People were already arriving.

Eventually, the audio-visual material was running footage from American and European animal rights groups (with Chinese subtitles) and they were showing factory farming and meat production factories. It could easily have been PETA material, but I’m not sure and didn’t get a chance to ask anyone. I have seen such footage before, but one of my Chinese friends had not and he was shocked to see the beaks being snipped off of baby chicks. This, to me, was part of the point of such an event. I was happy to witness even one person learning about these behind-the-scenes atrocities. Because really, it’s all about awareness, right?! The choice is every individual’s to make but the information (with which to make an informed choice) is what is often lacking.

The place was filling up and there were probably about two hundred people in the room by the time the first act was done and “supper” was ready. Were they all vegetarians? Well, my friends weren’t. The curiosity was something, though, and I hope that some of the flyers may have been picked up and the option to be vegetarian was adequately promoted, if nothing else.

The rush to the food table was quite a sight to see. I didn’t even get up but instead relied on the generosity of my friends to grab me some food amidst the disorganized crowd. People came at the table from all directions and it looked like a giant mess. I just hoped that what came back to me was vegan. All the food was made in the western food style such as pizza (not vegan), pasta salad, lettuce salad, white bread sandwiches and pastries. All were pretty tasteless, actually, but I ate what I could, felt a bit homesick when I saw the excessive use of disposal plastic plates and bowls (i.e. vegetarian events back home see their untenable connection to the environment and generally use re-usable or biodegradable supplies), and then watched the next band: The Giant Beanstalk.

They were a scream rock group that had the added flavour of some traditional drumming that was quite well executed. Otherwise, their sound was so bad that many people left during their set. The show didn’t do their profile any favours thanks to the lack of knowledge behind the sound desk and the high reverberant ceilings that swallowed the vocals and tripled the volume of the drums. Still, they gave it their best shot and they never let down the rock’n roll moves or attitude. Gotta give credit where credit is due.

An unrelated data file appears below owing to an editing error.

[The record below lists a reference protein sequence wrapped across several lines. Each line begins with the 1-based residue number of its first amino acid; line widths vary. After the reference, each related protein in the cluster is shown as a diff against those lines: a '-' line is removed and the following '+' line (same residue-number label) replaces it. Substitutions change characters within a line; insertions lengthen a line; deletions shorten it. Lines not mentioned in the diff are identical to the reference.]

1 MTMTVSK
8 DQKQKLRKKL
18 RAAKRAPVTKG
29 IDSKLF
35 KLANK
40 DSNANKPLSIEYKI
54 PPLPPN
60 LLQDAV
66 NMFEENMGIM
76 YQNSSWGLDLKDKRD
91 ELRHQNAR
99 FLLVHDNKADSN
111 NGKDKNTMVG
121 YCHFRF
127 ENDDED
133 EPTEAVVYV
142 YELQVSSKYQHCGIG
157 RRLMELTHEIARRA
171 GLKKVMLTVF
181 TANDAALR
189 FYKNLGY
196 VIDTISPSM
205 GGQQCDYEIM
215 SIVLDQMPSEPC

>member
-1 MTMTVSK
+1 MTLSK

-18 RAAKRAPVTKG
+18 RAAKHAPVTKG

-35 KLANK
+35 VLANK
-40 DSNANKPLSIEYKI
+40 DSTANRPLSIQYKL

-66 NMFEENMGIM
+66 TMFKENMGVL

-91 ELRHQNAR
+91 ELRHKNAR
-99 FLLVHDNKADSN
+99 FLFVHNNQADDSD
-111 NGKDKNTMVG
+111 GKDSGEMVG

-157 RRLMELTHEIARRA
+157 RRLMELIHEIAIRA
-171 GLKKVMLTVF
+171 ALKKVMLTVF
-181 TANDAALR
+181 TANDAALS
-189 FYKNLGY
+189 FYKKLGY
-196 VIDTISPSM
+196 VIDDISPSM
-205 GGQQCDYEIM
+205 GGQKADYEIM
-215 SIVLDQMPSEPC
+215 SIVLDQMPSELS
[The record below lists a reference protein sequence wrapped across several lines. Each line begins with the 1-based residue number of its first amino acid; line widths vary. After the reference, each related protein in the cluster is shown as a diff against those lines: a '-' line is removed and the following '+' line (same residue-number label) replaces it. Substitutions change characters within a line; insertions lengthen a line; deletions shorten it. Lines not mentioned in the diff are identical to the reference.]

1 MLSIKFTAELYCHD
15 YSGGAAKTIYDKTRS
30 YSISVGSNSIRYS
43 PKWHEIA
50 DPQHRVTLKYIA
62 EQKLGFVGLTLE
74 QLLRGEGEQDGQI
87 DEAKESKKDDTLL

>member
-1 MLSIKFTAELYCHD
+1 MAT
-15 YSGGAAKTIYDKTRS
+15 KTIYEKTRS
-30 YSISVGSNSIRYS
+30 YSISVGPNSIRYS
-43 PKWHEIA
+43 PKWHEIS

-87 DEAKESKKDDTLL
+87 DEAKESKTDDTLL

I was the next performer and throughout my show, the sound techs (students) changed everything I had set countless times and I wasn’t sure what was going on. Sound was not at a premium in this gymnasium-style room and so I really couldn’t do much but forge ahead with my quick set and ride my guitar amp levels as best as possible to compensate for their fiddling. Some things never change regardless of country or language!

My friends had never seen me play before and I felt shy that this was the quality of performance that they were seeing, but they were kind nonetheless. (Well, I guess I’m being too hard on myself with that comment.) My voice was clear and audible in the room and my Chinese fared rather well. I also sang a song in Chinese that I have recently learned and it was a huge success. I was professional and relaxed. The room was warm in response and when I finished, I had a few conversations with happy listeners in both Chinese and English. (So, there’s some more positive reflections!)

After my set, some kids were invited onto the stage to talk about how long they have been vegetarians. They were so cute and talked into the mike in simple Chinese so that even I could understand what they were saying.

Then, a little girl of about nine or ten years old came onto the stage. She was wearing a frilly party dress and carried herself with the seriousness of a born artist. She confidently sat behind a “古筝 Gu Zheng” (traditional Chinese instrument) and played a song with a furrowed brow for the now sparse crowd. She was so intent and sweet looking that when she was done there were lots of flashing cameras at her smiling, satisfied face.

What a treat to open for her.

I wish her a long life filled with vegetarian food, good health, and music at her fingertips.